HONG KONG • The world’s most extreme stock rally is getting a reality check.
After share price gains at Chinese property developers accelerated at a breathtaking pace in the past month, led by an 87% surge in Sunac China Holdings Ltd, the momentum has started to turn as authorities have taken a harder line on reining in financial risks. Six of the 10 best performers on the MSCI AllCountry World Index in the one month through Sept 21 were Chinese real estate firms. Chinese developers had their biggest slump in six years on Monday and slipped again yesterday.
Record home sales and buoyant earnings helped spur an unprecedented rally this year for Chinese developers, especially large firms positioned to wrest market share through debt-fuelled acquisitions. Top of that list are the nation’s two most indebted developers — China Evergrande Group and Sunac — whose shares swelled 439% and 391% respectively. Some investors were starting to question how long the astonishing share gains could last, even before a raft of housing curbs over the weekend.
“The drop of property stocks today brings a reality check,” Andy Wong, Hong Kong-based senior investment manager at Pictet Asset Management, which manages US$185 billion (RM778.2 billion), said in a briefing on Monday. “In the past few months investors have been focusing purely on growth. But it’s never wise to totally ignore the risk of leverage.”
Sunac shares have plunged almost 16% from a Sept 19 high, amid the general pall over the sector and news that a financial firm is scrutinising its loans to Sunac, China’s most leveraged developer. Evergrande shares have tumbled more than 12% in the past three trading sessions, matching the decline in a Bloomberg index of 22 mainland developers.
Even with the recent sell-off, Chinese developers remain among the world’s best-performing stocks this year. Evergrande and Sunac are the two top stocks in the MSCI All-Country World Index this year. Part of that rally was stoked by a housing market boom that buoyed developers’ earnings in the first half, sending sales soaring and boosting profit margins to the highest levels in three years, according to calculations based on earnings reports.
A short squeeze has also propelled some developer stocks higher this year, according to Wang Qiang, CIO of Pinpoint Asset Management. A surge at companies such as Evergrande and Country Garden Holdings Co forced short sellers to cut bearish bets on the shares — a move that boosted shares even higher, said Wang, whose firm oversees US$1.9 billion in hedge funds.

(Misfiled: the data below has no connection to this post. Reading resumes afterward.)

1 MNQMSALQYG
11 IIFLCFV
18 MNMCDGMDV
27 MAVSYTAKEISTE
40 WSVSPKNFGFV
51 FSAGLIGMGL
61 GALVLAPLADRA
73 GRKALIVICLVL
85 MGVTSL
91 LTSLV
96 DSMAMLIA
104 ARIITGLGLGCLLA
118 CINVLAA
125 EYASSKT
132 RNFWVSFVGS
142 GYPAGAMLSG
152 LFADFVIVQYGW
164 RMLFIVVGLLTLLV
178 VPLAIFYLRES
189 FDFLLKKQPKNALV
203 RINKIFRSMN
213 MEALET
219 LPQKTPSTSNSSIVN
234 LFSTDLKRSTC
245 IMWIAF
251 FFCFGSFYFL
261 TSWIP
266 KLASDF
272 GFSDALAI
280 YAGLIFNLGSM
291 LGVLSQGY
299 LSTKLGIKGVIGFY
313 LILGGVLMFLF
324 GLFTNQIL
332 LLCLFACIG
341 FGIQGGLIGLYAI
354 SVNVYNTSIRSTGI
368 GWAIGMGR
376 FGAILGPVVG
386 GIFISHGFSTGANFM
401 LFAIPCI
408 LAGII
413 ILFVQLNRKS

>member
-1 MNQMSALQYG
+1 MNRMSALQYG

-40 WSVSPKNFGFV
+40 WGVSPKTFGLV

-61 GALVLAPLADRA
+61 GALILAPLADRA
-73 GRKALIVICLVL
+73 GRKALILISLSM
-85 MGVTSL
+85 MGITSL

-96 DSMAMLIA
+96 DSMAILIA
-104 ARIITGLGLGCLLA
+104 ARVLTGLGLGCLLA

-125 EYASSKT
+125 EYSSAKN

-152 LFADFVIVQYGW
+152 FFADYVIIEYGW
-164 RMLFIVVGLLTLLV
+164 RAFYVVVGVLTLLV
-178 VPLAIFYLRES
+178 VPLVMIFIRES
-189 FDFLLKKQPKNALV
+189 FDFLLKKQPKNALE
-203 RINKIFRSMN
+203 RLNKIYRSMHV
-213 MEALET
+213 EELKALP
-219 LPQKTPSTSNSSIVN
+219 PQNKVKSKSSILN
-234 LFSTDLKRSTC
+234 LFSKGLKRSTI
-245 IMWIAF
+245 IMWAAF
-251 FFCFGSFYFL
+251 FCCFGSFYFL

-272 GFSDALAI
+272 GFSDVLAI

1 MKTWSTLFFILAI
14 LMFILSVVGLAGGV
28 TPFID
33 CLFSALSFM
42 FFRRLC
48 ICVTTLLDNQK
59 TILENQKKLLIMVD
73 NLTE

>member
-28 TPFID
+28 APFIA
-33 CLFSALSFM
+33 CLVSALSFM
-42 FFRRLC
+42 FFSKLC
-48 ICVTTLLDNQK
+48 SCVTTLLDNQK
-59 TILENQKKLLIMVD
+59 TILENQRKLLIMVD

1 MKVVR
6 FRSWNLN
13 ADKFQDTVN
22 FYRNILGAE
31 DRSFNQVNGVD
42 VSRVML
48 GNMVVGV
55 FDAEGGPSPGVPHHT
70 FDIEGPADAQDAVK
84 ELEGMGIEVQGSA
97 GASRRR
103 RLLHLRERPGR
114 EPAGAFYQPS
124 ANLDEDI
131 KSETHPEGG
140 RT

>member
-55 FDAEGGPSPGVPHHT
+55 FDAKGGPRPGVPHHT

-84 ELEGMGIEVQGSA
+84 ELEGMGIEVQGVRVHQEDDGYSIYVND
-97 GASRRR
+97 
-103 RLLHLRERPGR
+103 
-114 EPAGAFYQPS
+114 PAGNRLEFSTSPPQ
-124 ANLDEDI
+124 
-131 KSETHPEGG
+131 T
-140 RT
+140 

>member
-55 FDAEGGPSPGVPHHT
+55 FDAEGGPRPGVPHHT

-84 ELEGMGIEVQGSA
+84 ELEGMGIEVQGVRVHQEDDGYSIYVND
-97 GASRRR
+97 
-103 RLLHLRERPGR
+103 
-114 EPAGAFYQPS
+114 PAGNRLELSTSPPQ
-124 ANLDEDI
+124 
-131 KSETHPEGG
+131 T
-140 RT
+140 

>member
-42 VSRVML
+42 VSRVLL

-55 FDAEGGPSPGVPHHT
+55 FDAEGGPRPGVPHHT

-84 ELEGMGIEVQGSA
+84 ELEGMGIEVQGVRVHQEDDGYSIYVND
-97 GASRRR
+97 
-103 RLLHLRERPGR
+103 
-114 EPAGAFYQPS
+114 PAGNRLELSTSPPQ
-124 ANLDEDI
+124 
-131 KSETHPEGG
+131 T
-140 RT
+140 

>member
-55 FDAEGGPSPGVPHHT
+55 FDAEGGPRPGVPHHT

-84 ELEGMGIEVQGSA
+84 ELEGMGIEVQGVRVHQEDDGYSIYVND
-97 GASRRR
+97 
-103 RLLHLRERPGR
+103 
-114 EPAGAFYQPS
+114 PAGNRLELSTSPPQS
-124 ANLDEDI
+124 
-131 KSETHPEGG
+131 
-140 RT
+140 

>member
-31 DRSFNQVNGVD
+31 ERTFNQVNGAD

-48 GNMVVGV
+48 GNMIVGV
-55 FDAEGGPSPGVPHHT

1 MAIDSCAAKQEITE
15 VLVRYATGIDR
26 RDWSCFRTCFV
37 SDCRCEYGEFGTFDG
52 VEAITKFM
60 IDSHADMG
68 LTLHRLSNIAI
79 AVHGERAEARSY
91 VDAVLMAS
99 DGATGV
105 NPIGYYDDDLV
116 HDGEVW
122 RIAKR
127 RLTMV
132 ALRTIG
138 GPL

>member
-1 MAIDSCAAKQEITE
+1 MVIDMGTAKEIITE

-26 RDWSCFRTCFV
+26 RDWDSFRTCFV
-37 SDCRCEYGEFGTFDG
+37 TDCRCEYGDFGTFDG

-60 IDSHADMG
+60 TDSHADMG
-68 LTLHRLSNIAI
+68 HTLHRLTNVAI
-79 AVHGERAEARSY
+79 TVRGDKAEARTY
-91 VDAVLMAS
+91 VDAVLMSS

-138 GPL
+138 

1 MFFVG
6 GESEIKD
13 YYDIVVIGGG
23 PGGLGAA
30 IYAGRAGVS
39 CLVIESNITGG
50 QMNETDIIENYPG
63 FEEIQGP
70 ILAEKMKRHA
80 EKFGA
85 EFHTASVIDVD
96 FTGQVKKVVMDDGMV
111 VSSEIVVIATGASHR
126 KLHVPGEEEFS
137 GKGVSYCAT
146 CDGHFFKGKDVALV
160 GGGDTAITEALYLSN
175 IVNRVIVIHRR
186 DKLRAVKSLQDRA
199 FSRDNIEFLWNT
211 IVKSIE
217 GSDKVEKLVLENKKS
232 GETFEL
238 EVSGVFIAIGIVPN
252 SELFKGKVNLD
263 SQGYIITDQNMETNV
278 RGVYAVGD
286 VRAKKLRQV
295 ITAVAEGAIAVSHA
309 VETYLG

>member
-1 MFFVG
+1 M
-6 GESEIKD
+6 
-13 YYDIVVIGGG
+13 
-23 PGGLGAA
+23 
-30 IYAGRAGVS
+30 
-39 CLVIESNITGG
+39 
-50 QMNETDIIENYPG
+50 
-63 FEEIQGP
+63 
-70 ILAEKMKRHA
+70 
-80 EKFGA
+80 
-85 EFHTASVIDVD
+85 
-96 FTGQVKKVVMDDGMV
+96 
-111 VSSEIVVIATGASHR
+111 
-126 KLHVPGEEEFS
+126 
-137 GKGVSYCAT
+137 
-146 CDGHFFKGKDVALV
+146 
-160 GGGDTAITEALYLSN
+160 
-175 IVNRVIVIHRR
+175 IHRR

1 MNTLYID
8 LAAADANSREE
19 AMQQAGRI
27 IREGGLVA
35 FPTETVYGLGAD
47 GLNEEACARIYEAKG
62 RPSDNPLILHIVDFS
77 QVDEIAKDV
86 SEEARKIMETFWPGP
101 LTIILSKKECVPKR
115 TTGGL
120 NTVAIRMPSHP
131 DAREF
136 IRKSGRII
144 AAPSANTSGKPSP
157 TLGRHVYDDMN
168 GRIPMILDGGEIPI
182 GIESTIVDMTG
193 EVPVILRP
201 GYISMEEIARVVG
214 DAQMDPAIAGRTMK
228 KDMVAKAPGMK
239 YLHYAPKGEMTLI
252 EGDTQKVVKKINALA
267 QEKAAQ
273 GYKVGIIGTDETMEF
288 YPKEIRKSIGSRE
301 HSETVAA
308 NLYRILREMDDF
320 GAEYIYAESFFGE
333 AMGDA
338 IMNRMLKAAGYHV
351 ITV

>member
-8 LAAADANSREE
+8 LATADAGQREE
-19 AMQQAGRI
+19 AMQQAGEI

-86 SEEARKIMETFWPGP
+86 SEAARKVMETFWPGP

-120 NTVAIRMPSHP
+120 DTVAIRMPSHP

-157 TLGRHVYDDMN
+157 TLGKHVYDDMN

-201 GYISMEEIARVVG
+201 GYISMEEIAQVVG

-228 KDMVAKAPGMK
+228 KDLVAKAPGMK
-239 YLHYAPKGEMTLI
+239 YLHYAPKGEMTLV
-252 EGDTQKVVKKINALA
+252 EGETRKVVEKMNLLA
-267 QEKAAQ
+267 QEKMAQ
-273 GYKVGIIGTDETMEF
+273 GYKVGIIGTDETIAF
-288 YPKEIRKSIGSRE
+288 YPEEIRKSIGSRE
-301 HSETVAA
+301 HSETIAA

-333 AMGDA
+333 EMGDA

“What’s been happening this year is crowded shorts getting squeezed,” said Wang. “When a long-only fund or other institution all of a sudden bought a lot of shares, their share prices went through the roof on certain days this year.”
In the case of Evergrande, the shares also benefitted from a series of buybacks and large stock purchases by Chinese Estates Holdings Ltd, a firm which is controlled by billionaire Joseph Lau’s family.
Analysts have expressed concern over Evergrande’s staggering debt load, which the developer has vowed to cut. The company has repaid perpetual securities and highlighted targets for reducing leverage in coming years. Still, some analysts remain sceptical.
“Evergrande, despite all the noise about deleveraging, fundamentally has an extremely weak balance sheet,” said Nigel Stevenson, an analyst at Hong Kong-based GMT Research.
Analysts have similar reservations about Sunac, whose acquisitions include a struggling Internet company and the purchase of theme parks from Dalian Wanda Group Co. Sunac’s net gearing was the highest among major listed developers in Hong Kong in the first half — rising to 394% from 208% a year earlier — if the firm’s perpetual bond securities are treated as equity, according to CIMB Securities Ltd and credit ratings firm Lucror Analytics.
After its share rally, Sunac trades at 27 times reported earnings, the highest in a gauge of 22 Hong Konglisted Chinese developers, according to data compiled by Bloomberg. That compares to 14 times for Evergrande.
Developer shares aren’t the only ones that are coming off of a scorching rally. Automakers have also plunged as investors take profit in the top market performers before the quarter ends.
Still, the recent moves underscore the real risk that developer earnings will slow as government restrictions tighten and sales slow.
“It’s about time to think about whether the fundamentals can match the year-to-date rally of the sector,” said Arthur Kwong, Hong Kong-based head of Asia-Pacific equities at BNP Paribas Asset Management. “In particular, for the ones with a lot of gearing, there could be underlying disappointment.” — Bloomberg